Photo Credit: Lucy Schaeffer
Popeye’s Dream Soup
If you crave spinach the way Popeye and I do, this creamy soup (without any cream) satisfies the hankering without adding inches to your waistline.
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Servings: 6 cups
- 1/2 cup red lentils (also called Egyptian lentils)
- 1 medium-size russet or Yukon Gold potato, peeled and diced
- 1 medium-size onion, diced
- 2 to 3 fresh green serrano chiles, stems discarded, coarsely chopped (do not remove the seeds)
- 1 1/2 teaspoons coarse kosher or sea salt
- 1 medium-size tomato
- 1 pound prewashed baby spinach leaves
- 1 tablespoon canola oil
- 1 teaspoon black or yellow mustard seeds
- 1 teaspoon cumin seeds
- Place the lentils in a large saucepan or Dutch oven and add water to cover. Give the lentils a good rinse, stirring them with your fingertips; this will make the water cloudy. Drain the water (I tilt the pan over the sink to drain it). Repeat this once or twice. Then pour in 4 cups of water and add the potato, onion, chiles, salt, and the whole tomato.
- Bring the water to a rolling boil over medium-high heat. Fish the whole tomato out of the pot; it will now look shriveled with loose skin. Transfer the tomato to a bowl.
- Reduce the heat to medium and cover the pan. Let the lentil medley simmer, stirring occasionally, until the potato is fork-tender and the lentils are now yellow, about 15 minutes. Even though the lentils start with a beautiful salmon color, cooking them yields a yellow color (as the Indian bobble-head doll said, “Eh, it is the will of Rama”). It’s the nature of these lentils and does not signify any wrongdoing on your part.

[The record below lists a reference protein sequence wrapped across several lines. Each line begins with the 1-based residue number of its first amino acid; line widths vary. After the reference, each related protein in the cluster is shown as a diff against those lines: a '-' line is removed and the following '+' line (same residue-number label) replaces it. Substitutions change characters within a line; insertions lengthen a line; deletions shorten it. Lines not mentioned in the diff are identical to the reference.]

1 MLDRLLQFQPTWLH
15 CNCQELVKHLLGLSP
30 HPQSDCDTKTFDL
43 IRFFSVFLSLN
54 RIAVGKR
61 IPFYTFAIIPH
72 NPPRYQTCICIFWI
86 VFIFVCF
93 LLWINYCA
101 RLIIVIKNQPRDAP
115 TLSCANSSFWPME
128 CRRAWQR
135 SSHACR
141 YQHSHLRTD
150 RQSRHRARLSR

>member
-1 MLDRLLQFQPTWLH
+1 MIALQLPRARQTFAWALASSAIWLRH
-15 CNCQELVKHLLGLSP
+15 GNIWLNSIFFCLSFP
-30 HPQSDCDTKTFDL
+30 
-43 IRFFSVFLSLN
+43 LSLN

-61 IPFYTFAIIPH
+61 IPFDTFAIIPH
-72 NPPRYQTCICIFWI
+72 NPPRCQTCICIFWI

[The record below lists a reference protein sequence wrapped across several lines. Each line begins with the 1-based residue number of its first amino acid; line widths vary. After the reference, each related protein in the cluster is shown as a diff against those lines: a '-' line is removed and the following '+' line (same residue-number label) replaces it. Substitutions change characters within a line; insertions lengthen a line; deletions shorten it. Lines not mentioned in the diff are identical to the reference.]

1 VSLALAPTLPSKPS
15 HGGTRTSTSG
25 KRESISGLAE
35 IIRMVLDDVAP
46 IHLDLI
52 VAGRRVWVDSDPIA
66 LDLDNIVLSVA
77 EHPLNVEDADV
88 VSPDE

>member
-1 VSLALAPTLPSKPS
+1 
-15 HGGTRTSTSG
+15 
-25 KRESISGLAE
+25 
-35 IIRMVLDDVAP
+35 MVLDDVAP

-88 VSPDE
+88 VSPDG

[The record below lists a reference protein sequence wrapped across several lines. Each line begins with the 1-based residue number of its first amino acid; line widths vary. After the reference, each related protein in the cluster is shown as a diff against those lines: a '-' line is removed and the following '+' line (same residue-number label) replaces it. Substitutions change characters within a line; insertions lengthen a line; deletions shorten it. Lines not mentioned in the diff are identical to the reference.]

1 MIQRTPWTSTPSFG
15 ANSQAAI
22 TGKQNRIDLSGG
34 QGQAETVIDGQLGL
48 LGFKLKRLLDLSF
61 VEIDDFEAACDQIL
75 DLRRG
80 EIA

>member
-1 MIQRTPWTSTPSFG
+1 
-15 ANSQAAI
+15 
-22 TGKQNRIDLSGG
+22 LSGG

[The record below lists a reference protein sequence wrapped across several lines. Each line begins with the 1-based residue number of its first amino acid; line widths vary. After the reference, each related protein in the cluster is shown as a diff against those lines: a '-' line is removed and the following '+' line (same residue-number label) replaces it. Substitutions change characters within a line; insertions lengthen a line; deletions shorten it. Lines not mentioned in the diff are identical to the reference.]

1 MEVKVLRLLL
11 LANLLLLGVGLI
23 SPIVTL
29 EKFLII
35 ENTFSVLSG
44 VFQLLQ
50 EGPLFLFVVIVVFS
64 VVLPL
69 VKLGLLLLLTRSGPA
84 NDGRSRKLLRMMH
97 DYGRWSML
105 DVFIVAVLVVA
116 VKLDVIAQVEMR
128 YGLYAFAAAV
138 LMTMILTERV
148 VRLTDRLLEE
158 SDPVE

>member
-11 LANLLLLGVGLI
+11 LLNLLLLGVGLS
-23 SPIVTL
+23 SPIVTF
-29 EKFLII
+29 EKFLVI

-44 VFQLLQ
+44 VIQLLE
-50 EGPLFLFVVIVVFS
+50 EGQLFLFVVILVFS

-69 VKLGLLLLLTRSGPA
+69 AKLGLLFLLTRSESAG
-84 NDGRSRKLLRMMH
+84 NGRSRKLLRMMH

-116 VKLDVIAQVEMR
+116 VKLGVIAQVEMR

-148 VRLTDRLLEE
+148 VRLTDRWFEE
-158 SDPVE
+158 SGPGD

- While the soup simmers, core the tomato and remove the loose skin, working over a bowl to catch the juices. As soon as the lentils are cooked, add the tomato, including any juices, to the pan. Pile in the spinach and cover the pan. Let the soup continue to simmer, no need to stir, until the spinach wilts, about 5 minutes.
- Meanwhile, heat the oil in a small skillet over medium-high heat. Once the oil appears to shimmer, add the mustard seeds, cover the skillet, and cook until the seeds have stopped popping (not unlike popcorn), about 30 seconds. Turn off the heat and sprinkle in the cumin seeds, which will instantly sizzle, turn reddish brown, and smell incredibly nutty. Immediately transfer the mustard and cumin seed oil (seeds and all) to a small heatproof bowl (the longer it sits in that hot skillet, the more burnt the spices will become).
- Once the spinach has wilted, ladle a third of the contents of the pan into a blender. Hold the lid down and run the blender in pulses to create a bright green puree. Pour the puree into a medium-size bowl. Repeat twice until all of the soup is pureed, adding the contents each time to the soup in the bowl. Alternatively, if you have an immersion (or stick) blender, you can puree all the soup in the pan.
- Reheat the soup over low heat, if necessary, and stir in the spiced oil, including all of the seeds. Ladle the soup into individual bowls and serve warm.
Excerpted from: Indian Cooking Unfolded: A Master Class in Indian Cooking, with 100 Easy Recipes Using 10 Ingredients or Less by Raghavan Iyer. Photography by Lucy Schaeffer. Workman © 2013.
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